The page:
Gear list: January Coues deer
Name: Dave Loescher
Species: Coues deer
Average Temperature: 30-65°
Expected Weather: 30-65°
Location: Arizona or Sonora
Duration: 7 days
The Arizona and Sonoran desert landscape is covered with plants wielding thorns. Multiple cactus species and mesquite bushes are at every turn and will shred most fabrics as well as unprotected hands. For this reason, the clothing that I take to the thorny desert requires thought and must be able to defend itself against the harsh vegetation.
Although the days can get warm, avoid wearing outerwear that will “pull” or “pick,” or, in other words, allow a thorn to hook the individual threads and create a hole or begin to separate the fabric. Merino wool is great for base layers in the Sonoran desert, but it is one of the worst fabrics against mesquite brush. Make sure to cover your merino wool with a durable outer shell fabric that will resist shredding. Otherwise, that expensive merino top will be shredded quickly. Down jackets are great for the early morning glass or pre-dawn ATV ride, but the thin shell will fall victim to the thorns if not covered with a durable outer layer shell.
Without a doubt, one of the most important pieces of gear is a pair of leather palm gloves. These are armor for your hands, and without them your hands will look like you have been fighting with an alley cat.
Your optics are critical for success on a Coues deer hunt. The desert landscape is covered with granite and bushes that will instantly conceal a grey-bodied Coues deer. Bright, crisp optics with high magnification are important if you are planning to find Coues deer. I personally like to use 15-power optics on a tripod as well as a spotting scope that will zoom to at least 48 power. My “Big Eyes” (27X or 40X binoculars) are also along on any Coues deer hunt. Glass slow, and plan to spend a lot of time behind your optics. A rifle that can accurately shoot long distances and a laser rangefinder are also necessities.
In addition, a reliable ATV or UTV will help you to access some of the old mining and ranching roads that cover the Sonoran desert. Make sure to have a compressor and tire patch on board.
|Backpack||Outdoorsmans Long Range Hunter Pack|
|Pack Cover||KUIU Sil-Nylon XL|
|Base Layer Top||Sitka Merino Zip T|
|Base Layer Bottom||Sitka Merino Bottom|
|Insulation Layer Top||Sitka Jetstream Vest with Windstopper|
|Insulation Mid Layer||Sitka Traverse Zip T|
|Insulation Layer Top||Sitka Kelvin Down Hoody|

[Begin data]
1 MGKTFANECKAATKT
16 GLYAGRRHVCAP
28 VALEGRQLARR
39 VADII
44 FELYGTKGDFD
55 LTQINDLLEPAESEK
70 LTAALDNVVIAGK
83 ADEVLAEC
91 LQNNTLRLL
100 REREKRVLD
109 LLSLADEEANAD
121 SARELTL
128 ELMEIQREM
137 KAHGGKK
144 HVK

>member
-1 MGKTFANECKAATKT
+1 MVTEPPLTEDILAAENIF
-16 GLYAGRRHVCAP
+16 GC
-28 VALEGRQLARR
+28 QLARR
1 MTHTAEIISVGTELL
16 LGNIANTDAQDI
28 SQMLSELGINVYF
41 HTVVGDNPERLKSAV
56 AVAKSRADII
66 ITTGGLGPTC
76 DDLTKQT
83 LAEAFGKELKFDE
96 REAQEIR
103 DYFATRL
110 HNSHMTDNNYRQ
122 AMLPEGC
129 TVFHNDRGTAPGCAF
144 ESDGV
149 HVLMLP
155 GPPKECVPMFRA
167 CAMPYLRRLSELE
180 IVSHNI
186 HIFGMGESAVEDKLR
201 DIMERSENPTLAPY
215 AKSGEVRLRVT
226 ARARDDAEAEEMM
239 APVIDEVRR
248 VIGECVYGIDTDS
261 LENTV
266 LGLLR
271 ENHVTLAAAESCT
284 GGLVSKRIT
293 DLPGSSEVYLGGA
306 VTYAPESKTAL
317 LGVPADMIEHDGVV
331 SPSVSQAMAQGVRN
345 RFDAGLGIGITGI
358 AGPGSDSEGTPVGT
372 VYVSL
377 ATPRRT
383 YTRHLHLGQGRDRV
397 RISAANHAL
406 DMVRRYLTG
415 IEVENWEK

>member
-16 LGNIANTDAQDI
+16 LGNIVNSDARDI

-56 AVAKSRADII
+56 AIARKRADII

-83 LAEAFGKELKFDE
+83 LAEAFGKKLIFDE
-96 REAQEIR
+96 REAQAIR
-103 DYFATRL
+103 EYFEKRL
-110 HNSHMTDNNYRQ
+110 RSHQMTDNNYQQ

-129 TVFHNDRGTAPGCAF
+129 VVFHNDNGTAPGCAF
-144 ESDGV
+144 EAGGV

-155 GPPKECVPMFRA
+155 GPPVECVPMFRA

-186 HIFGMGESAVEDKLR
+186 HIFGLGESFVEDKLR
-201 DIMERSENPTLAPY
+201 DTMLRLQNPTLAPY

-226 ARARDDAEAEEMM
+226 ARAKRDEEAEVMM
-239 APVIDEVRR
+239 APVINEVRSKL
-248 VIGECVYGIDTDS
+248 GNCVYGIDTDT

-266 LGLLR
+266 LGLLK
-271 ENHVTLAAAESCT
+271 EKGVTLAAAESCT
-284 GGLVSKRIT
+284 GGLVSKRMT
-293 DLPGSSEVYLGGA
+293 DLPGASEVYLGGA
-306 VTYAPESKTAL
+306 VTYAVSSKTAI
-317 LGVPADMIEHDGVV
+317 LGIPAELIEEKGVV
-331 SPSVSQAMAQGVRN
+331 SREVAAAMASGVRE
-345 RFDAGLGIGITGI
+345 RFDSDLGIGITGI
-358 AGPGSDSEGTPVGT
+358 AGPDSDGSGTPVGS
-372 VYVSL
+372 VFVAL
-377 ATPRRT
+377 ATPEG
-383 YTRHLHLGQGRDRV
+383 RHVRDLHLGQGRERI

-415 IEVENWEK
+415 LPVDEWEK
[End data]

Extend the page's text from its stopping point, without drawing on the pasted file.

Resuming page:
|Outer Shell||Sitka Jetstream Jacket|
|Pant||Sitka Mountain Pant|
|Rain Jacket||Sitka DewPoint Jacket|
|Rain Pant||Sitka DewPoint Pant|
|Merino Beanie||Sitka Merino Beanie|
|Gloves||Sitka Mountain Glove|
|Insulated Gloves||Sitka Stormfront Glove|
|Balaclava||Sitka Traverse Balaclava|
|Rifle||Ruger M77 chambered in 280 Remington|
|Spotting Scope||Zeiss Diascope 65mm and tripod adaptor|
|Tripod||Outdoorsmans Legs with Jim White Pan Head|
|Binoculars 10x||Zeiss Victory|
|Binoculars 15x||Zeiss Conquest HD|
|Binoculars 40x||Doctor Optic Aspectrum|
|Camera||Canon with ScopeCam Adapter|
|Lip Balm with Sunscreen|
|First Aid Kit|
What I would have done differently:
I need to take my camera out of my backpack more often. I always take a lot of harvest photos and wildlife video, but I lack the support photos for looking back at memories of the hunt. The Arizona desert offers great quail hunting so I will plan to take a shotgun with me next time in case I am lucky enough to harvest early.
Pieces of gear I couldn’t live without:
1. Zeiss Conquest HD binoculars - Glassing with binoculars off of a tripod makes picking apart the desert terrain a lot easier. Plus the tripod keeps the binoculars steady allowing you to glass more effectively.
2. Outdoorsmans Tripod with Jim White Pan Head - This fluid tripod head has smooth and vibration-free movements thanks to the sealed ball bearings. It is also very compact.
3. Ultra high-power binoculars - I either use Docter Aspectrum 40 Super Wide or an old pair of “Big Eyes” made of two Kowa spotting scopes mounted together. In addition to their obvious benefit when glassing extreme distances, the ultra binoculars also provide an advantage when glassing for bedded coues deer. Locating bedded bucks typically requires finding the smallest piece or part of a deer in deep cover.